French on to something with iTunes law, say analysts

Europe should wake up, some say, because "Whoever controls access to digital information also controls access to consumers."

French nationalists and free market advocates, whose sniping over cross-border takeovers has grabbed headlines, may now have something they can agree on: protecting freedom of choice on song and video downloads from the Internet.

This could be bad news for Apple Computer and Microsoft, which have for the most part locked consumers into their own downloading systems with proprietary antipiracy software.

The French parliament is set to vote early this week on a new law that would allow consumers to legally circumvent existing software that protects copyrighted material.

Analysts say the French are on to something that the rest of the world has yet to figure out: It needs to set rules for this new market now or risk one or two U.S. companies taking control of online access to music, video and TV.

"Whoever controls access to digital information also controls access to consumers," said Willms Buhse, product and marketing officer at Germany-based CoreMedia, a company that builds digital rights management systems used for copy protection.

"For network operators, DRM (Digital Rights Management) has the potential to become the universal billing system for the Internet," Buhse said.

The law wants different copy protection software programs to be able to communicate with one another, so that downloads from the Web can be transferred to any device, not just iPods or Walkmans, as long as the number of copies stays within limits set by media publishers.

Apple's iTunes store currently dominates online media sales, while Microsoft has successfully sold its Windows Media format to telecommunications carriers that are hoping to sell copy-protected music, TV and videos to subscribers.

The possibility of one or two proprietary U.S. standards dominating the market is not just a concern in France, whose leaders have recently been touting "economic patriotism."

It also unnerves any company that has content to sell or distribute, since songs or videos purchased from one store will often not play on systems from another store, locking in users.

For that reason, Swisscom Broadcast has decided for now not to start a mobile TV service, said Klaus Pilz, the head of its mobile TV broadcast project.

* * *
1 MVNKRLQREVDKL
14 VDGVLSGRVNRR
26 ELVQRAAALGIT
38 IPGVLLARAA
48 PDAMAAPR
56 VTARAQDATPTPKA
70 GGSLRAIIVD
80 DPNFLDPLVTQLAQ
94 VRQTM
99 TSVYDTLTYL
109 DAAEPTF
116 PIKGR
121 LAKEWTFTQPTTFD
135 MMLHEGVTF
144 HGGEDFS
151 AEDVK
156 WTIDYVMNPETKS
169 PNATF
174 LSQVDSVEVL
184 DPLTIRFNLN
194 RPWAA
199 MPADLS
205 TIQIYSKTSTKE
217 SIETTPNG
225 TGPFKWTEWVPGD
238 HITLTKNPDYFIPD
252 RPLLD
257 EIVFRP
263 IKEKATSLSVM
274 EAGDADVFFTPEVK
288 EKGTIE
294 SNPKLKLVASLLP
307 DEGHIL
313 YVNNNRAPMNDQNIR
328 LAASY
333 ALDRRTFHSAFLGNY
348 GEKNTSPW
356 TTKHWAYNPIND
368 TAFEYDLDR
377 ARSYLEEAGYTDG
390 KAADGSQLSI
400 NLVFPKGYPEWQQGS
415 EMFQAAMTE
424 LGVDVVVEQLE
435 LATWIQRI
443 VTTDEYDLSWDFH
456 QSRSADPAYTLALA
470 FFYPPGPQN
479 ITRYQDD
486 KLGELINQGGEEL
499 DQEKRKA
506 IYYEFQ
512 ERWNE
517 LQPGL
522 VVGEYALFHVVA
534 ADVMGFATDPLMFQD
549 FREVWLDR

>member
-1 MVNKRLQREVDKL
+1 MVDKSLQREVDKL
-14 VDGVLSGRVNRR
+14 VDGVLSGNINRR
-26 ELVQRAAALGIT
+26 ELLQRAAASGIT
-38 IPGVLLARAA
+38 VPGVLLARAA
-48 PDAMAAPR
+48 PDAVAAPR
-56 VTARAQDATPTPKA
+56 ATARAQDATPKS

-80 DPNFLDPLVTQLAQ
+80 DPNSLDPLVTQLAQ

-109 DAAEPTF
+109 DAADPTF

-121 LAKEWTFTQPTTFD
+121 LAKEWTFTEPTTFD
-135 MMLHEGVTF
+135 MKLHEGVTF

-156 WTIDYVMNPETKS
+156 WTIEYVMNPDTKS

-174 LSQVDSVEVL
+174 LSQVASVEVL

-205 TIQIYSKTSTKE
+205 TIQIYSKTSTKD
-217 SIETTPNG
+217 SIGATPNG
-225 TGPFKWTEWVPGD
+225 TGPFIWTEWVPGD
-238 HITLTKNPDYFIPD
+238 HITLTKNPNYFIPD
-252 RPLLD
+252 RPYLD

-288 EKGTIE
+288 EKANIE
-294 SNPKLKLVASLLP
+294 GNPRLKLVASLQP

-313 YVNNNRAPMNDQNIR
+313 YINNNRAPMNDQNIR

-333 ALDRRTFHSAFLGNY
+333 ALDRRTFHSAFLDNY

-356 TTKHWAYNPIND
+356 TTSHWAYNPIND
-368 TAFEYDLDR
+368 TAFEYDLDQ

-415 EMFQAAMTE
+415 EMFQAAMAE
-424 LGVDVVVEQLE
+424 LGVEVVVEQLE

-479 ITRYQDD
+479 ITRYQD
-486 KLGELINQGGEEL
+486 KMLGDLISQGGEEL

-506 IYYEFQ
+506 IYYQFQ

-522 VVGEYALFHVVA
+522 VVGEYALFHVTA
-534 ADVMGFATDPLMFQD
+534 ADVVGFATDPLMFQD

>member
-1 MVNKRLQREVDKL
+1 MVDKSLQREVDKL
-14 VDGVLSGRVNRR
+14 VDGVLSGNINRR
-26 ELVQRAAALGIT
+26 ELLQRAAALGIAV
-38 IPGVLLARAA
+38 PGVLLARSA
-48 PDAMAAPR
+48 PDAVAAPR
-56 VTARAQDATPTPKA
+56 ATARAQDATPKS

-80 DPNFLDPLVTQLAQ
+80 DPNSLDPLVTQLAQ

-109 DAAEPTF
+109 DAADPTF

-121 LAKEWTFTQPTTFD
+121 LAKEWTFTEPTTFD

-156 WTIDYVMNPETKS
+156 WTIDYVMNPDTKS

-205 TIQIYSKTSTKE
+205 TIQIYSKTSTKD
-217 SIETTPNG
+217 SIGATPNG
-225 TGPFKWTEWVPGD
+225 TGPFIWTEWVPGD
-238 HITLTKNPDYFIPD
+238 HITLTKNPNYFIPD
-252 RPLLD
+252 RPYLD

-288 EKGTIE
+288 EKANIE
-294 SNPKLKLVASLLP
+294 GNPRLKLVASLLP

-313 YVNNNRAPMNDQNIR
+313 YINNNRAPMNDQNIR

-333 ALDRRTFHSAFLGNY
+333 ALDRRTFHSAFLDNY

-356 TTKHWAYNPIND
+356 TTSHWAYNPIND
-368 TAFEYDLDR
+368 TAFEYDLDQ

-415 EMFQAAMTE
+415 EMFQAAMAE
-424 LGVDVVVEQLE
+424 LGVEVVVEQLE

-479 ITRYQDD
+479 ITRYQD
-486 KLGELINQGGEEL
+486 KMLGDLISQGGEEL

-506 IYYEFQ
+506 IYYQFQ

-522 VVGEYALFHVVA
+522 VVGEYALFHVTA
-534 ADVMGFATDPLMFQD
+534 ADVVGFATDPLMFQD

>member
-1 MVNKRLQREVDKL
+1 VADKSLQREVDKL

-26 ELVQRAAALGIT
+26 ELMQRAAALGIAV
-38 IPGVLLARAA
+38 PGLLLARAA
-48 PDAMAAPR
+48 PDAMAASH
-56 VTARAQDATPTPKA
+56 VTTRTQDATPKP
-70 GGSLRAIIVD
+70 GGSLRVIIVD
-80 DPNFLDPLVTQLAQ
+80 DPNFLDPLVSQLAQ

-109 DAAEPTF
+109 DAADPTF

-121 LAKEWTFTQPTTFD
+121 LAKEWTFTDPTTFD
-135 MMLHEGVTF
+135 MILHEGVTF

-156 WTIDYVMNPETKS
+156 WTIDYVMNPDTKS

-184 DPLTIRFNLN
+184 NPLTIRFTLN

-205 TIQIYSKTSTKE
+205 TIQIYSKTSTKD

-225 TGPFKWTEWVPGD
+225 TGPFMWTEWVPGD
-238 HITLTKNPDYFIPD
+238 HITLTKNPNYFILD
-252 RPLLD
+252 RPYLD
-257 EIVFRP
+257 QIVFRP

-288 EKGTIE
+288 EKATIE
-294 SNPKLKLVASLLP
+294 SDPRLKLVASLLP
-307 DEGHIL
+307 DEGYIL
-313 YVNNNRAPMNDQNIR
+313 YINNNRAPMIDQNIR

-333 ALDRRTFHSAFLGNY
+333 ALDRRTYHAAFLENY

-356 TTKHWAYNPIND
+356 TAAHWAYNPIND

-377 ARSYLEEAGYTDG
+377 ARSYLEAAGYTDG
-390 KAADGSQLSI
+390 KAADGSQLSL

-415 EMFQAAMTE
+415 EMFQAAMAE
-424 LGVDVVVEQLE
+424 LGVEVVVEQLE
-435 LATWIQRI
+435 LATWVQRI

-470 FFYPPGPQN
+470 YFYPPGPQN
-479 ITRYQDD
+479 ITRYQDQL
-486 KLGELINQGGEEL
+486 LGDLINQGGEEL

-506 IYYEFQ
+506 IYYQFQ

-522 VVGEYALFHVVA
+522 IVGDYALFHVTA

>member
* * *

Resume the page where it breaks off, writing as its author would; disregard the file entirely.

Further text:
"Protection systems must be interoperable," Pilz said. "Shall we invest in such a technology mess? No."

Todd Chanko, an analyst specializing in digital rights management technology at market research group Jupiter in New York, said his surveys of service providers showed that interoperability of copy-protection systems would be key to convince telecommunications companies and others to invest in systems that distribute content such as songs and video.

Consumers, for their part, are prepared to pay twice as much for a song that can freely move between different devices, a recent study of the European Union-project Indicare showed.

But this interoperability is not necessarily in the interest of companies such as Apple and Microsoft.

Apple may sell fewer of its money-spinning iPod music players, for example, if iTunes tracks can play on less expensive players.

Apple provided no comment on this possibility despite repeated requests for it from Apple representatives in the United States, Britain and France.

Microsoft, eager to expand its tiny footprint in the 816 million unit-per-year mobile phone market, is promoting its Windows Media software to get telecommunications operators to use Windows.

Marcus Matthias, product manager of Windows Digital Media at Microsoft, said his company was following the French debate with interest but was not preparing to adjust its policy to make Windows Media a "common denominator" for digital media, whether on a TV, mobile phone or computer.

Customers agree that, given the lack of an industrywide standard, Windows Media could well be on its way to becoming the de facto format.

"In a converged world where everything travels between PCs and phones, there isn't any DRM other than Windows Media that's likely to cut it," said Dominic Strowbridge, marketing director at BT Movio, British telecommunications operator BT Group's mobile TV service.

One group of companies, however, is trying to forestall a balkanized copyright protection system, or one that is dominated by Microsoft.

Telecommunications operators and consumer electronics companies joined forces several years ago to develop an open standard called Open Mobile Alliance (OMA) DRM.

Until a year ago, the protection standard appeared destined to be the preferred antipiracy system for media companies, telecommunications operators, mobile phone vendors and consumer electronics companies.

However, negotiations over licensing fees have been deadlocked for nearly a year and a half, with the six companies controlling the patents on the technology for OMA DRM 2.0 resisting calls for lower fees.

This has hampered the uptake of OMA DRM by hardware vendors and service providers.

"It has had an impact. It (adoption of OMA DRM 2.0) would have gone faster if licensing terms had been agreed," Buhse said.

Story Copyright © 2006 Reuters Limited. All rights reserved.

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